Finally, 2 participants reported minimal experience with outcomes-based contracts, and this paradigm is still nascent.
Payers and drug manufacturers in this study agreed that outcomes-based contracts are an effective vehicle to mitigate risk and deliver value for disease-modifying therapies for multiple sclerosis, but they noted that widespread adoption of outcomes-based contracts is tempered by 5 broad categories of challenges, including data-related issues, outcomes measurement and confounding factors, patient adherence to the therapy, regulatory barriers, and levels of risk mitigation. The 2 parties to the contract must agree on the data elements that define success; how these data shall be measured, stored, and accessed; and how to do all this in a cost-effective manner.
A software platform that stores and provides data reports to stakeholders and is sufficient to track an outcomes-based contract may help to reduce the cost of access to data. Manufacturers prefer that the end points used should be relatively insulated from comorbid conditions, which will likely fuel their desire to incorporate laboratory and electronic health record data into the outcome’s analyses; they are less confident that claims data alone will provide an accurate assessment of a medication’s effectiveness.
Key conditions are needed to facilitate widespread adoption of outcomes-based contracts. First, payers prefer to rely on claims data because of their accessibility and unambiguity. Second, blood-based biomarkers that meet specific criteria, accurately correlate to clinical outcomes, and are observable in a relatively short time frame may bridge this gap and may serve as effective end points for payers and manufacturers to measure the success or failure of a disease-modifying therapy for multiple sclerosis. Third, patients need to be engaged in an adherence support program to ensure that the medication regimens are being followed. Fourth, regulators, such as the US Department of Health & Human Services, will need to allow payments from outcomes-based contracts to be included in safe harbors from antikickback laws if beneficiaries are to benefit from outcomes-based contract arrangements. Finally, the level of risk mitigation in an outcomes-based contract needs to be significant for both parties to make the endeavor economically worthwhile.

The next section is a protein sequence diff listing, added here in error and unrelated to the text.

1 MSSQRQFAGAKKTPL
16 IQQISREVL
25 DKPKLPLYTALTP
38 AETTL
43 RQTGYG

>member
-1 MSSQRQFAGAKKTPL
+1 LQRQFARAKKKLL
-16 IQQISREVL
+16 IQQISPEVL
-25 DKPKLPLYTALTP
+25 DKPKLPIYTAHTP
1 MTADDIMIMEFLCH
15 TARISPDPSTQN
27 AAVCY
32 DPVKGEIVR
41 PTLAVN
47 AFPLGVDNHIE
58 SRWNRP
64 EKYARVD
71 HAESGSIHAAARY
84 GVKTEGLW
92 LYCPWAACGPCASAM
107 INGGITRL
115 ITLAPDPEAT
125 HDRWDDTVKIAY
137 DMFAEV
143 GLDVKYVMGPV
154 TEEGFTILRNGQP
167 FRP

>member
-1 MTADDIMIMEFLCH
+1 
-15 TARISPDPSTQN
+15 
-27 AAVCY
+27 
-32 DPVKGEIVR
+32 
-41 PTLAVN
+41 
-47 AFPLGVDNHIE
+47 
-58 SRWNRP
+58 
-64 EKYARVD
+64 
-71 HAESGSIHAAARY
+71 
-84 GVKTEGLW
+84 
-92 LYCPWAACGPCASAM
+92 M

These key conditions provide payers, drug manufacturers, and regulators a road map to start creating viable outcomes-based contract structures for disease-modifying therapies for multiple sclerosis and for other high-cost medications.
Octave Bioscience provided funding for this study.
Author Disclosure Statement
Dr Gray is an employee of Sanofi and a former employee of Octave Bioscience, which sponsored this study. Mr Kenney has no conflicts of interest to report.